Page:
Subject: Re: [boost] [predef] Status and review results?
From: Andrey Semashev (andrey.semashev_at_[hidden])
Date: 2013-05-03 16:17:36
On Friday 03 May 2013 16:04:39 Jason Roehm wrote:
> On 05/03/2013 03:02 PM, Ioannis Papadopoulos wrote:
> >> This is actually intentional, even if a bit confusing. If a compiler
> >> decides that it wants to emulate another compiler it's OK for me to
> >> detect
> >> both compilers at once. It's then up to users to decide if the compiler
> >> does actually emulate the compiler correctly. Basically I err on the
> >> side
> >> of more information.
> > That's fine, but then BOOST_COMP_GNUC then is not just "GNU C/C++
> > compiler", but rather "GNU C/C++ and all the ones that emulated it".
> > I think that defeats the purpose of detecting the compiler.
> >>> This leads to the question that if another macro is required that says
> >>> that the compiler may identify itself as a GCC (or whatever else).
> >> A user would need to decide if they care about a compiler claiming
> >> emulation of another compiler. For example by testing for the Intel
> >> compiler first.
> > However, isn't that boilerplate code for the user that could be
> > handled in Boost.Predef? I believe that it would be more useful to get
> > which compiler I'm using AND a macro that says that it offers GNU
> > compatibility for example (I am not aware of another compiler that
> > other compilers try to impersonate).
> I'll throw in my small voice to agree with Ioannis. While the Intel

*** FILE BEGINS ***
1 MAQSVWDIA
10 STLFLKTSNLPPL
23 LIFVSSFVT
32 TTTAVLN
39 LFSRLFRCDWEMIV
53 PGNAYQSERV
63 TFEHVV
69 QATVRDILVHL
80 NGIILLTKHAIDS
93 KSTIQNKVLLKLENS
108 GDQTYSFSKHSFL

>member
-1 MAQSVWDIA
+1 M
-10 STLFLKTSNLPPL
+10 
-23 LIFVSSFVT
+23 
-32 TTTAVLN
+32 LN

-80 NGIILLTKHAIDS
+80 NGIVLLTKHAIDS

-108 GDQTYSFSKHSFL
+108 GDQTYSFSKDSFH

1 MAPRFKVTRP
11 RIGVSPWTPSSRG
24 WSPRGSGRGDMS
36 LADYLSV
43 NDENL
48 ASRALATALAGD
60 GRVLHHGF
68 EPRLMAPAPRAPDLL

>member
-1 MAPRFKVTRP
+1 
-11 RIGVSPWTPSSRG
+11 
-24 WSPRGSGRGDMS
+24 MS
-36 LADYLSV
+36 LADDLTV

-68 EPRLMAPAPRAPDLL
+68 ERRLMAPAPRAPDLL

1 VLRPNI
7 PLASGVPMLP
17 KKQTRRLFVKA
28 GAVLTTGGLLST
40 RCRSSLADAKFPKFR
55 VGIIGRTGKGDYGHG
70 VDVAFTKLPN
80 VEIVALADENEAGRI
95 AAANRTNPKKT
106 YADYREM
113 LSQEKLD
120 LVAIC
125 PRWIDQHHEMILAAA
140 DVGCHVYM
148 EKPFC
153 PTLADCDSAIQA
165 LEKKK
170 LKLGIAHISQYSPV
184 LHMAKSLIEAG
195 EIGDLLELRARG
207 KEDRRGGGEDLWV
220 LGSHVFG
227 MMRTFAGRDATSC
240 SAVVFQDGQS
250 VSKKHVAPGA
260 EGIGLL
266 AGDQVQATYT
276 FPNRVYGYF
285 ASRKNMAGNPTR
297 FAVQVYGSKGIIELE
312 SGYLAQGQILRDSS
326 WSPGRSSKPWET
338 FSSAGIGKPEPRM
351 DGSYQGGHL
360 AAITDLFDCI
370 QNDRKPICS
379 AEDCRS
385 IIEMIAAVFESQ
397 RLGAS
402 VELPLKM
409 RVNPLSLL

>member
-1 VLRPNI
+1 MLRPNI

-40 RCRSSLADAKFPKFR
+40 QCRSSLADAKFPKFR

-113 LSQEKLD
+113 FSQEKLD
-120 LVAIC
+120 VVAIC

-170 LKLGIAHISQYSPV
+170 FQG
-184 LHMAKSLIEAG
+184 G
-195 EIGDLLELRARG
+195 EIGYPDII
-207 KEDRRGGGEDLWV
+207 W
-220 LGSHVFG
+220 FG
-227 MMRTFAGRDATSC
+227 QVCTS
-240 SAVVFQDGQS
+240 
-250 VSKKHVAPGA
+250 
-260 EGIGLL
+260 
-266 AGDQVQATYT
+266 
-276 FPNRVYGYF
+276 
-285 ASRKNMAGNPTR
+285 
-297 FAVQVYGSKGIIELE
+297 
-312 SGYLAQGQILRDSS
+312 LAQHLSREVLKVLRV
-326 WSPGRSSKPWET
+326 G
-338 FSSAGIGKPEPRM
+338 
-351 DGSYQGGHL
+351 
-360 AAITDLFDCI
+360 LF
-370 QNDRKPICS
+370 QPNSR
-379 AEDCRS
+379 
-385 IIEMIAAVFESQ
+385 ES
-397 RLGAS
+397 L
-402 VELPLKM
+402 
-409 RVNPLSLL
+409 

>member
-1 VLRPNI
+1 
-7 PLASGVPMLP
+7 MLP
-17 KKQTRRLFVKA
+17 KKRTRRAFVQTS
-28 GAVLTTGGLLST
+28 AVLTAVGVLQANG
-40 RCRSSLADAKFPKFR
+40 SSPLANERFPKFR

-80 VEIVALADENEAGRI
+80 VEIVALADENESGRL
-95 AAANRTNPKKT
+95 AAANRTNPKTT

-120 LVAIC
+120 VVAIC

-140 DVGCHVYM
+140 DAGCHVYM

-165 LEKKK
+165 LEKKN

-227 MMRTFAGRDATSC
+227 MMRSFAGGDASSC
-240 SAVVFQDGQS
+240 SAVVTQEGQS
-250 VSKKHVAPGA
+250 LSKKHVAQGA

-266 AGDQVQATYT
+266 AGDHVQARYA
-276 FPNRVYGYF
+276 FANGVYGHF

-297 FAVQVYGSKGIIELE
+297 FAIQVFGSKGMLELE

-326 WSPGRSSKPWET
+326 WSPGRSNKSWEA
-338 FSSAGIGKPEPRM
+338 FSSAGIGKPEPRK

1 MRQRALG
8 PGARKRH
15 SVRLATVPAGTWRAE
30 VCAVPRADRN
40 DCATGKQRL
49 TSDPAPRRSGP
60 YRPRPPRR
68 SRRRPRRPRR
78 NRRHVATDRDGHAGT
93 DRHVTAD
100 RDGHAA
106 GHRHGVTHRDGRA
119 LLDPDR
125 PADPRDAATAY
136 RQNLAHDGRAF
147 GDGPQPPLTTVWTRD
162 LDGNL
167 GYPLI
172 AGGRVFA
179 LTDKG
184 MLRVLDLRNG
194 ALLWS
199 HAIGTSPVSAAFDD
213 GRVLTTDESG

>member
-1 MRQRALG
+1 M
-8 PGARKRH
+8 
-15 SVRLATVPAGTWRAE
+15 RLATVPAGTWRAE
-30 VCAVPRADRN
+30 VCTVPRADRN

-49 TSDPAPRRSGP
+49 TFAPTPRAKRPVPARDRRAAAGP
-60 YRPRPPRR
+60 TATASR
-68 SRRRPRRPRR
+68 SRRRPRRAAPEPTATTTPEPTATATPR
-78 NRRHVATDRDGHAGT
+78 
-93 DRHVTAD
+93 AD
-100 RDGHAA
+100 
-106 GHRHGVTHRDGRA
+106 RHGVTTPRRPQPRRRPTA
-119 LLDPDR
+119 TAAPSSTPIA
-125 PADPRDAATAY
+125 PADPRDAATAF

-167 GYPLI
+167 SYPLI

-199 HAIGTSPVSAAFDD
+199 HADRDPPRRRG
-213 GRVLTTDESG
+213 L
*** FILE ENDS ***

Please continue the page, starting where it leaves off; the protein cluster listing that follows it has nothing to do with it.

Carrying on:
> compiler does emulate a lot of GNU extensions, most of the time, if I'm
> trying to detect the compiler that is being used, I'm very much
> concerned with the distinction between gcc and icc. Specifically, if
> you're trying to write conditional statements to work around a compiler
> bug, then it would be nice if Boost.Predef could be used to easily get
> an unambiguous answer about which compiler is actually in use. Maybe it
> would make sense to have two parallel interfaces: one that treats
> Intel/GNU as equivalent and another more pedantic one that does not.
May I add that Boost.Config defines BOOST_GCC and BOOST_MSVC only for genuine
GCC and MSVC and not for their pretenders. You would typically use these
macros when you work around specific compiler bugs and __GNUC__ and _MSC_VER
when you target code for GNU or Microsoft extensions. I think Boost.Predef
should follow this practice, and its BOOST_COMP_* macros should unambiguously
identify the compiler. Another set of macros can be made available to detect
GNU or MS C++ dialect.
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